Okay, no one suggested eating fish for dessert. It's just that when I see food made to look festive and/or cute, my thoughts automatically lean toward dessert. So when I saw this in Jane Beaton's Woman's Own Book of Casserole Cookery (1967), I saw ice cream swirls with a mint sauce and bright candy toppings.

The label, however, sent me to this recipe:

Yes, the "ice cream" is actually whipped potatoes and the sauce is watercress, spinach, and rosemary rather than mint. The candies are peas and "diamonds of canned pimento." I am officially shocked that the cookbook didn't insist this would be perfect for one's next ladies' luncheon, as all cute recipes used to dictate. Maybe there's not enough sugar in it or the lack of pink food coloring disqualifies it.

Even though this next picture is in black and white, it's still cute enough that I know my childhood self would have been quite impressed if I could have had a similar design for a birthday cake:

I love the fishy stare and the way the enormous lips and smallish tail look almost identical. Alas, this is not a dessert either:

What have I learned today? Well, aside from the obvious lesson that I shouldn't assume cute foods will be dessert, I also learned that Jane Beaton was obsessed, yes, obsessed, with piping mashed potatoes. Just in case these two recipes don't give you enough ideas, there was actually an entire centerfold on various ways to pipe mashed potatoes:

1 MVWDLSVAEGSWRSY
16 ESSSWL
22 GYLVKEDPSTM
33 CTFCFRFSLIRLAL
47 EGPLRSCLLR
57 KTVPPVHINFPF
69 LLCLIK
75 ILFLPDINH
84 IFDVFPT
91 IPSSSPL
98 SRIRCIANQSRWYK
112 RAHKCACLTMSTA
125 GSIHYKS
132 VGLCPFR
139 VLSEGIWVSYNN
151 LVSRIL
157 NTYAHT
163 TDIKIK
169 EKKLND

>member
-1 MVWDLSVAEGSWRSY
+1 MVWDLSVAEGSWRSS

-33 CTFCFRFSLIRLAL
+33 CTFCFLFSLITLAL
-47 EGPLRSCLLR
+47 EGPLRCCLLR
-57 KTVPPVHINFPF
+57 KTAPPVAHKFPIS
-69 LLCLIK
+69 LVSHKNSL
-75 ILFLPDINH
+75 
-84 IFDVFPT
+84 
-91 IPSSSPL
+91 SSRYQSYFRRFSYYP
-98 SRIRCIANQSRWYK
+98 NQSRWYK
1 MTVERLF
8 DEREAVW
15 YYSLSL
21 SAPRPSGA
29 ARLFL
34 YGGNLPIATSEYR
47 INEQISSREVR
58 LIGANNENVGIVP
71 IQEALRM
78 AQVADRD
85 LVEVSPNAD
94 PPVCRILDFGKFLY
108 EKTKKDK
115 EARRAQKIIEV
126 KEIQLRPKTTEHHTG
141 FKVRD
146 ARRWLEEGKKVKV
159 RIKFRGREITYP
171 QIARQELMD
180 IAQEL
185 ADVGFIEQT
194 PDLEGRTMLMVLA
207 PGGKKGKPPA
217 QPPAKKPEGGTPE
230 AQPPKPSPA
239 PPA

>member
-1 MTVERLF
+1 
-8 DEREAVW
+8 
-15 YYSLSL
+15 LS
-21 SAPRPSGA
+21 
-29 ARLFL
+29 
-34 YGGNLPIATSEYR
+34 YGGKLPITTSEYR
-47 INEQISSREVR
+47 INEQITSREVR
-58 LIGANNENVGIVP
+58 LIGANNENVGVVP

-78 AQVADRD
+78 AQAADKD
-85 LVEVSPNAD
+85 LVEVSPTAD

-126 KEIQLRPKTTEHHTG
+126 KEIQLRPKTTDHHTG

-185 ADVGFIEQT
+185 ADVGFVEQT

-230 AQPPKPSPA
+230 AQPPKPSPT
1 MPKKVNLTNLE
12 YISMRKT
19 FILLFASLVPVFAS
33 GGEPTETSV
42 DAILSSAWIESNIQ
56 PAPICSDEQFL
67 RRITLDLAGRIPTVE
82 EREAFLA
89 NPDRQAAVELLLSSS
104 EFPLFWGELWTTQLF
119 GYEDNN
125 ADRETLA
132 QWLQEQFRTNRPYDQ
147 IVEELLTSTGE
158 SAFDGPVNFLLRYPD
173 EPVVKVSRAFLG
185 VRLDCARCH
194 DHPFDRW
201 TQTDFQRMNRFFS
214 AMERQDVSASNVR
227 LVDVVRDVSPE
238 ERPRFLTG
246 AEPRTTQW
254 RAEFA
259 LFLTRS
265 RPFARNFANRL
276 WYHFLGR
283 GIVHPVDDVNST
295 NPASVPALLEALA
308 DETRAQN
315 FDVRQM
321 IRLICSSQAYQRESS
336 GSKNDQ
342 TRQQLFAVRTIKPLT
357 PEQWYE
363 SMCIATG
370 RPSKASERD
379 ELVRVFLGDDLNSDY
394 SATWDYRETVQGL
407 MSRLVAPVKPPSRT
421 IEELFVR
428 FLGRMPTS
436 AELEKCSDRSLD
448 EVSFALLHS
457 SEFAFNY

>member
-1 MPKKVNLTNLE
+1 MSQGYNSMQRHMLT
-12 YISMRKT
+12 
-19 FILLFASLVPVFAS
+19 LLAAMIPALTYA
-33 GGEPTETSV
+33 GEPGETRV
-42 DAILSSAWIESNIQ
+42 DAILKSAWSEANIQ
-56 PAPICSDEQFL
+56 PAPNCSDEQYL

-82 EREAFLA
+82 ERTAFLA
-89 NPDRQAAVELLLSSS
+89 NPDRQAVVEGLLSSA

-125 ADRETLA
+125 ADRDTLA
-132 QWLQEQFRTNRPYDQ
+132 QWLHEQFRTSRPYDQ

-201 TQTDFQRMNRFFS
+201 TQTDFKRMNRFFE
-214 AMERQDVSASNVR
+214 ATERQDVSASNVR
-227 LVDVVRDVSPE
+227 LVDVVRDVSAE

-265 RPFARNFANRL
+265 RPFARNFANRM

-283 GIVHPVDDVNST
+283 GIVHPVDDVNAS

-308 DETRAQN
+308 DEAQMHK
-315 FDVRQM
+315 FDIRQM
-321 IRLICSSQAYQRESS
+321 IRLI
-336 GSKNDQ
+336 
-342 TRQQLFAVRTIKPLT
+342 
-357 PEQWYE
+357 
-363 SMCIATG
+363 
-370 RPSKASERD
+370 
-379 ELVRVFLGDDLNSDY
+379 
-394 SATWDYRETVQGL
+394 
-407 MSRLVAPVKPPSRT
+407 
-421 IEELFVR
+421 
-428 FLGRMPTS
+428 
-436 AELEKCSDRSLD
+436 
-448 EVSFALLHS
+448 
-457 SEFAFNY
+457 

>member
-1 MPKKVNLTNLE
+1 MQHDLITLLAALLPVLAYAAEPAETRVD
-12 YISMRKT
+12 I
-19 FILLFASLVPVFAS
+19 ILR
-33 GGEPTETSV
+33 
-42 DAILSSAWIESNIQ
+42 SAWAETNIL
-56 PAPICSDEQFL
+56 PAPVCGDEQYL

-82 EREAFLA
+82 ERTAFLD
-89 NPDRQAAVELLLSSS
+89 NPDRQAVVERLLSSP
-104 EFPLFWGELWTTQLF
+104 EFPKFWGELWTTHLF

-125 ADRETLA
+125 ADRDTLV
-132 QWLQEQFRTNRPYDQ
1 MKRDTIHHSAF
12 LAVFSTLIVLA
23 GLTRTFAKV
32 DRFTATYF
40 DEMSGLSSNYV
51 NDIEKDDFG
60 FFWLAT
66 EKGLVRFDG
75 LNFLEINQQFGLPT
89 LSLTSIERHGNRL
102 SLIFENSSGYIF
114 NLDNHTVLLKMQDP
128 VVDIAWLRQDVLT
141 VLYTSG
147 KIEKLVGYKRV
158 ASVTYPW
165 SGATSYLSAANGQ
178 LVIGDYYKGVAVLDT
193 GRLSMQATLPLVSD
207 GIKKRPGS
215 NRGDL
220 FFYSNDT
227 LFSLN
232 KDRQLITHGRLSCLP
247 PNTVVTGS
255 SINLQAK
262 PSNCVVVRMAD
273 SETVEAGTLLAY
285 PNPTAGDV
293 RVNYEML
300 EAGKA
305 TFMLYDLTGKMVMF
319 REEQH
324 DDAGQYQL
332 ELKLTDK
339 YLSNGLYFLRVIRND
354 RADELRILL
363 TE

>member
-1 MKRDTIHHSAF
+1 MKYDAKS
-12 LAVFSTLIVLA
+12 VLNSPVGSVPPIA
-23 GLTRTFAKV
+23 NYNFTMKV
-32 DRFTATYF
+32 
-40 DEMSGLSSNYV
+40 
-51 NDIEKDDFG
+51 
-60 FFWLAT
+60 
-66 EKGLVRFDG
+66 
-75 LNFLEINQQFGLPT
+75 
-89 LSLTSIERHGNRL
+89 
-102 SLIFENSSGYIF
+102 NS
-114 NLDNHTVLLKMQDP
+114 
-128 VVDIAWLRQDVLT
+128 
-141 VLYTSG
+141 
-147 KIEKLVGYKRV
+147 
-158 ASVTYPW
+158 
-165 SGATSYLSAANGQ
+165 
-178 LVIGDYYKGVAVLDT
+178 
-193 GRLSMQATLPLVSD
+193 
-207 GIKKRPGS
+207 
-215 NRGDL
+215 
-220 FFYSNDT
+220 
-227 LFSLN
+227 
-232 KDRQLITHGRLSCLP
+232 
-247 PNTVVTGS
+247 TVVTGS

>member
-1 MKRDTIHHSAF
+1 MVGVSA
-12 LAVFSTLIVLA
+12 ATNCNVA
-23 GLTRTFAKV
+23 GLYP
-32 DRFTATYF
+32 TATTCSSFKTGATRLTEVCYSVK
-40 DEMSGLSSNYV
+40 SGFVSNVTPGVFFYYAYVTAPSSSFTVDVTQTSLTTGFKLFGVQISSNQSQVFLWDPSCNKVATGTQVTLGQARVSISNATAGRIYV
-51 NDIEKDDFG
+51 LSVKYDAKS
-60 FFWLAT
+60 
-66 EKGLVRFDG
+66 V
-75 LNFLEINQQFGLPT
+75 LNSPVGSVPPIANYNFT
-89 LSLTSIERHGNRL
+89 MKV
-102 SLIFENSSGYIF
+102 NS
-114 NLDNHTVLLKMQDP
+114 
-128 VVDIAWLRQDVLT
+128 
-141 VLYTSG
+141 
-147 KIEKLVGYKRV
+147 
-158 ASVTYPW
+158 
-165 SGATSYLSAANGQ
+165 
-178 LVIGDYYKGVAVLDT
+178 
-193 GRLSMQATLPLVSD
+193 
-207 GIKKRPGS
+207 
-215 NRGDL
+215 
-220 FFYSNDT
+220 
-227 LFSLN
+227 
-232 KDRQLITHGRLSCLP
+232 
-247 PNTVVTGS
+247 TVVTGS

This is only part of it, and it is just from the stand-alone guide to piped potato designs. It doesn't even count the many other piped mashed potato recipes.

Now I'm thinking back to the psychology classes I took in college and wondering if Jane Beaton had a serious case of sublimation. Unable to express her baser urges any other way, she turned to mashed potatoes and a pastry bag....

Wednesday, September 18, 2013

Maybe you'll become Hawaiian if you wear a Hawaiian shirt...

A lot of brand name cookbooks are real horror shows because they try to shoehorn one ingredient into every single type of recipe the writers can think of, whether or not it belongs there.

Crisco, however, has fewer such problems. It's common enough in all kinds of things-- an ingredient in baked goods, an oil for frying or sauteing. I remember going through tubs of stuff when I was learning to cook as a teenager, using it in pie crusts, cookies, and popcorn. Even though I use considerably less now, I'm not surprised that today's recipe from 1973's Crisco's Favorite Family Foods Cookbook actually sounds fine. It looks pretty good:

King Kamehameha may indeed have liked this attractive pie, sunshine yellow and crowned with whipped cream and macadamia nuts. He likely would have been unfamiliar with the filling, though.

Yes, this appears to be a tropical treat, but look in the foreground and you will probably figure out what makes this nominally Hawaiian pie seem distinctly un-Hawaiian to me.